Review on a study conducted by Boudhiaf Messaoud and Zribi El Ghak Teheni
Published in International Management Review Volume 2, Issue 2.
Events in one part of the world can quickly affect many other countries. It also led to a fall in FDI (foreign direct investments) flows into many poorer countries and pressure on governments in rich nations to cut overseas aid budgets. If a resource rich country exports the resource, then it exposes itself to damaging volatility of its export earnings. Volatility can be disruptive to economic health. It increases the risks for businesses considering capital investment, it raises the chances of people falling into extreme poverty and it makes a nation’s finances more fragile perhaps lowering the scope for important investment in public goods.
Highlighting an important facet of diversity among organizations operating in different institutional environments, this article presents a model of the growth strategy of the firm. Focusing on the stylized state-owned enterprises, we explore the interaction between institutions and organizations in these countries. Given the institutional constraints, neither generic expansion nor acquisitions, two traditional strategies for growth found in the West, are viable for firms in these countries. Instead, firms settle on a network-based strategy of growth, building on personal trust and informal agreements among managers. The institutional environment that leads to this unique strategy of growth is examined, and boundary conditions, limitations, and implications of this model are discussed.
Many nations still rely on specializing in and exporting low value added primary commodities. The prices of these goods can be volatile on world markets. When prices fall, an economy will see a sharp reduction in export incomes, an adverse movement in their terms of trade, risks of a higher trade deficit and a danger that a nation will not be able to finance state-led investment in education, healthcare and core infrastructure. Despite being rich in natural resources, for many countries this is a curse rather than a blessing.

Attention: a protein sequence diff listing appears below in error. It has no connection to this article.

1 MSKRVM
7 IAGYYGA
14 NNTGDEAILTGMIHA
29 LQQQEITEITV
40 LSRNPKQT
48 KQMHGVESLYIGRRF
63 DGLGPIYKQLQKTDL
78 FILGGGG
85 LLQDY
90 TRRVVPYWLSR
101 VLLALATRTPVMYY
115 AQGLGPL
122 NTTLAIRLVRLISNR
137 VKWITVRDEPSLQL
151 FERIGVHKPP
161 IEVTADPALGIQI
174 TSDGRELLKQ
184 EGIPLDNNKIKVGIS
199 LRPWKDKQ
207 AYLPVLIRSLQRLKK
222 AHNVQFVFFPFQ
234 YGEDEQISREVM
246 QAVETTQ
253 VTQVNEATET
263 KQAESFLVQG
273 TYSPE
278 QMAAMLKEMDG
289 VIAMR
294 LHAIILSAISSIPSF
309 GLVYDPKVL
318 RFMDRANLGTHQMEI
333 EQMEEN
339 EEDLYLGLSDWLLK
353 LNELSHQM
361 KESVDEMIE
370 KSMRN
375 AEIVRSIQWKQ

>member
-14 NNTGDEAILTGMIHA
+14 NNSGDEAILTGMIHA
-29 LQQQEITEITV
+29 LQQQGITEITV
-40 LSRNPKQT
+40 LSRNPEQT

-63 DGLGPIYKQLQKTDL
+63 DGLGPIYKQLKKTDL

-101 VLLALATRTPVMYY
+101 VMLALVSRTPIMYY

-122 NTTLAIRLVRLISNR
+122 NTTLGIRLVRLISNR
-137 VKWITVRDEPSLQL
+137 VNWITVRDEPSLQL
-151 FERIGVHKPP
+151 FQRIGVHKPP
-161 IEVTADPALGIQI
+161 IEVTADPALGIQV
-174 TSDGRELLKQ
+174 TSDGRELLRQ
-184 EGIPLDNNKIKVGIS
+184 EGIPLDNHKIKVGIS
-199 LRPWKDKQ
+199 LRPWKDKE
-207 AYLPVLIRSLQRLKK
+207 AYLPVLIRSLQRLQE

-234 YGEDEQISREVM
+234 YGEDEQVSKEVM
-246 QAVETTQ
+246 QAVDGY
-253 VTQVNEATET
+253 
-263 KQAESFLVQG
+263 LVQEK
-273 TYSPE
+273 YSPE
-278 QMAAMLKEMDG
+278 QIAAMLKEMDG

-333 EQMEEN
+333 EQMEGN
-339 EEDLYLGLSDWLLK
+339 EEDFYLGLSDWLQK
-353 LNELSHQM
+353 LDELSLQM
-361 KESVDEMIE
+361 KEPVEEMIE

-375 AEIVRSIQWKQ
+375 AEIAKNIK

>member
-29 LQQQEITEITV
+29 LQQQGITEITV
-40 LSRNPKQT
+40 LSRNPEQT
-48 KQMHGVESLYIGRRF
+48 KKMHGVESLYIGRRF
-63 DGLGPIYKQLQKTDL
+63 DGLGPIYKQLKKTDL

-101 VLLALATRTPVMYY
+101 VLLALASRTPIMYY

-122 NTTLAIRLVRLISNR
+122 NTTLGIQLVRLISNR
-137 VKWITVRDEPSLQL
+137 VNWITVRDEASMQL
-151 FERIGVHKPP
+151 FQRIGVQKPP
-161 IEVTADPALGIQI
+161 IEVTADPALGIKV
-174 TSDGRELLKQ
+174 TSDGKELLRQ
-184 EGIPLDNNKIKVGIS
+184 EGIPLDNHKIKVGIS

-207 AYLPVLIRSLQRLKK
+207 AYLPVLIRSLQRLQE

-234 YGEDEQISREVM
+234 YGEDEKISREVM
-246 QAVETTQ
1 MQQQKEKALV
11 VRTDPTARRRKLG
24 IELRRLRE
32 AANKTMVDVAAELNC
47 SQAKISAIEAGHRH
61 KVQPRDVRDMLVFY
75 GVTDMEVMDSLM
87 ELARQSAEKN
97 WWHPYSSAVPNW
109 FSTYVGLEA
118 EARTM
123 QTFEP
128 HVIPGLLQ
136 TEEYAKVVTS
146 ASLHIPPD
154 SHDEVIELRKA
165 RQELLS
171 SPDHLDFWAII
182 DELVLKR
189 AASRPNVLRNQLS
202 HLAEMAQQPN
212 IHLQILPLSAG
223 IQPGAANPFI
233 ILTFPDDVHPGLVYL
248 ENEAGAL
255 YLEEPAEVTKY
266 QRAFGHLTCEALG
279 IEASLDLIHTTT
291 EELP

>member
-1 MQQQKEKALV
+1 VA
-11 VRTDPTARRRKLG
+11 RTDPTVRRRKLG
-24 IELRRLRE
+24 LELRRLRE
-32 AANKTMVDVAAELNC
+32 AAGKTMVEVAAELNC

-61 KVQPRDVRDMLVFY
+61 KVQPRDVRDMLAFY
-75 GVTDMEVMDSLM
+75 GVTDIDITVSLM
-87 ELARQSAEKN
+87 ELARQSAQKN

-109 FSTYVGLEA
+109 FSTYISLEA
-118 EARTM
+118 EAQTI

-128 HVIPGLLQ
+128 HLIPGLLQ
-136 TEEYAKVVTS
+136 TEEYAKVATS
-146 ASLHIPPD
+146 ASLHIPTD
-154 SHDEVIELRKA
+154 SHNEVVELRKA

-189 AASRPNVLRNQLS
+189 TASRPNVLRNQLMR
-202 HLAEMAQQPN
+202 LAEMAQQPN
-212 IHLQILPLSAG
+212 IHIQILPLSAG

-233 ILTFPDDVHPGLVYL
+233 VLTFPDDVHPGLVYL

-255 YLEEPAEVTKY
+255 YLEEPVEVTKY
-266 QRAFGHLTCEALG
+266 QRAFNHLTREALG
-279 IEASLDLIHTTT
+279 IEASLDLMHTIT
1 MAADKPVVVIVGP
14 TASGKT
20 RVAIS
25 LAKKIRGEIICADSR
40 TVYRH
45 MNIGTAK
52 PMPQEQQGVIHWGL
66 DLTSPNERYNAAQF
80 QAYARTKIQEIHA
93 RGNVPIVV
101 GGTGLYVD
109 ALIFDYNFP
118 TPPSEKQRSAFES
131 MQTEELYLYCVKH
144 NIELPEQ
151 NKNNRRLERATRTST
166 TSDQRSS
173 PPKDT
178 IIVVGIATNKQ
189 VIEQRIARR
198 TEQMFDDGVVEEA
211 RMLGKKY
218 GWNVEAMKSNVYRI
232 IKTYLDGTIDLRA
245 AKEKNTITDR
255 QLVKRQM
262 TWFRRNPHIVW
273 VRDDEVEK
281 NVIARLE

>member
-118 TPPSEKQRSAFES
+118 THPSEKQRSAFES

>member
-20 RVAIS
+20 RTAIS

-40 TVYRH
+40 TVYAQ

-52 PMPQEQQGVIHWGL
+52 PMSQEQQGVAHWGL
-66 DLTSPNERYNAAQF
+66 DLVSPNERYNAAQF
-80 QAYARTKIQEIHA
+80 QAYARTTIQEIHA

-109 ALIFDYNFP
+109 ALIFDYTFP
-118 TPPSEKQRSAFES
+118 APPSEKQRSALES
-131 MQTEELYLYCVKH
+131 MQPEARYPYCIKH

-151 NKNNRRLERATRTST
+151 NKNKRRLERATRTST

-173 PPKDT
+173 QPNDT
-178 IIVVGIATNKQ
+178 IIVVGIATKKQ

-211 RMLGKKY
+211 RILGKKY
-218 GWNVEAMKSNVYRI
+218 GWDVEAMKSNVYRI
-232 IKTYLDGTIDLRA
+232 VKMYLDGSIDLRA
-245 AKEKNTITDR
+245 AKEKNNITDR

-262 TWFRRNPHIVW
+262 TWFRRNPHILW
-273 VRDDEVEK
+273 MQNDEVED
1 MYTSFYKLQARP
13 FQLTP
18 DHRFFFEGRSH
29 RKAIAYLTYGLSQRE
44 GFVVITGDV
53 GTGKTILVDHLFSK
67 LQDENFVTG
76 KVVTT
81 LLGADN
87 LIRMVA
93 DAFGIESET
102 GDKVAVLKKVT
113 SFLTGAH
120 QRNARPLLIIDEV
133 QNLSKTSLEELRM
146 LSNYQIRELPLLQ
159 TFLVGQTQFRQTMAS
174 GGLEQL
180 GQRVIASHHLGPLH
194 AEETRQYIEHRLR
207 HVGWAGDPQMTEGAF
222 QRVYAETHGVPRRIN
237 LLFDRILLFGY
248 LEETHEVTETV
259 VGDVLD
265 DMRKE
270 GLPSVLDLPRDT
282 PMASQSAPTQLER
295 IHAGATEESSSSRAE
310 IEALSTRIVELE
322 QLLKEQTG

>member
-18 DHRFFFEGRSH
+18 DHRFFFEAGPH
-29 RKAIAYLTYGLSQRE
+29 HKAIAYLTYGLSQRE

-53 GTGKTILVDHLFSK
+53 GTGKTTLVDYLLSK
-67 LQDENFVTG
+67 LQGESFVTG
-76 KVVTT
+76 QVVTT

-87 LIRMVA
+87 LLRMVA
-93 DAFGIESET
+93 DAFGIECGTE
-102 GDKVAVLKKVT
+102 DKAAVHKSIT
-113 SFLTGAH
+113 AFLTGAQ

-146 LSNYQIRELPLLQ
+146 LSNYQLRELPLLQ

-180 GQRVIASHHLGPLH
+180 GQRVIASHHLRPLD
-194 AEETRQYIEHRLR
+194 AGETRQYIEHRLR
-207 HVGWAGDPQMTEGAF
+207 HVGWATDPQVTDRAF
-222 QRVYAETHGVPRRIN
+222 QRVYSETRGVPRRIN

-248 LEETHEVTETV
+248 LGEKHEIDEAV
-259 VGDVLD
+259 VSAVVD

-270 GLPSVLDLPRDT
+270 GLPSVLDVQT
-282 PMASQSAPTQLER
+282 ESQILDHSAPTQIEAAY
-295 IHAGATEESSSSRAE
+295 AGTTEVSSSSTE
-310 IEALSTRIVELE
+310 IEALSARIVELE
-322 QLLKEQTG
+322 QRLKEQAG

Self-sufficiency was the main goal including investment in import-substitution industries – overseas trade was seen as a hindrance and therefore a tax opportunity to raise revenues for the government.
From an econometric point of view, the author introduced several dummy variables (for Africa, East Asia, and Latin America), so the explanatory power of doing business indicator is captured by the set of dummy variables rather than by any single dummy variable. This is in power of the government who helps promote the business in the country and is also responsible for bringing more and more business in the country to help improve the economic crisis.
The article reviews the debate about the relationship between business regulations and economic performance, taking into account recent advances in empirical analysis. This can lead to a strong argument that companies are also responsible for following the right law of the country set by the government, business regulations is associated with higher economic growth. Countries which are promoting the business and following the right laws are growing strong economically and can survive the economic crisis.
- Business regulations and economic growth: What can be explained?
About the Author
Aseer is currently pursuing a degree in Broadcasting & Journalism from Limkokwing University of Creative Technology, Malaysia and is an intern at Learning Minds Group.